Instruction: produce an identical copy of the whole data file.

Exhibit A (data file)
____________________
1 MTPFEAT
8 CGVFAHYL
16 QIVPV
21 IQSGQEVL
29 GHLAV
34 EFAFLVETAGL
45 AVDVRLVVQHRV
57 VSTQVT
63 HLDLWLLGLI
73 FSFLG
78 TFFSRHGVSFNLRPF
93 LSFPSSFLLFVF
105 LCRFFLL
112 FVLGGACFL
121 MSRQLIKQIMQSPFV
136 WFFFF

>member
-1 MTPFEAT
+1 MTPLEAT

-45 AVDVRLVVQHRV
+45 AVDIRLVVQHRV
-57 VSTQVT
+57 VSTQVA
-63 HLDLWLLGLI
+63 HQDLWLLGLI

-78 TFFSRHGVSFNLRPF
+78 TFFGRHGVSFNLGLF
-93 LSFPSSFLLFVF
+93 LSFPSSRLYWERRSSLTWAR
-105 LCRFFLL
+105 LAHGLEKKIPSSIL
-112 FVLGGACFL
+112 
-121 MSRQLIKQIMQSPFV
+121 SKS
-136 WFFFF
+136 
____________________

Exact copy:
1 MTPFEAT
8 CGVFAHYL
16 QIVPV
21 IQSGQEVL
29 GHLAV
34 EFAFLVETAGL
45 AVDVRLVVQHRV
57 VSTQVT
63 HLDLWLLGLI
73 FSFLG
78 TFFSRHGVSFNLRPF
93 LSFPSSFLLFVF
105 LCRFFLL
112 FVLGGACFL
121 MSRQLIKQIMQSPFV
136 WFFFF

>member
-1 MTPFEAT
+1 MTPLEAT

-45 AVDVRLVVQHRV
+45 AVDIRLVVQHRV
-57 VSTQVT
+57 VSTQVA
-63 HLDLWLLGLI
+63 HQDLWLLGLI

-78 TFFSRHGVSFNLRPF
+78 TFFGRHGVSFNLGLF
-93 LSFPSSFLLFVF
+93 LSFPSSRLYWERRSSLTWAR
-105 LCRFFLL
+105 LAHGLEKKIPSSIL
-112 FVLGGACFL
+112 
-121 MSRQLIKQIMQSPFV
+121 SKS
-136 WFFFF
+136 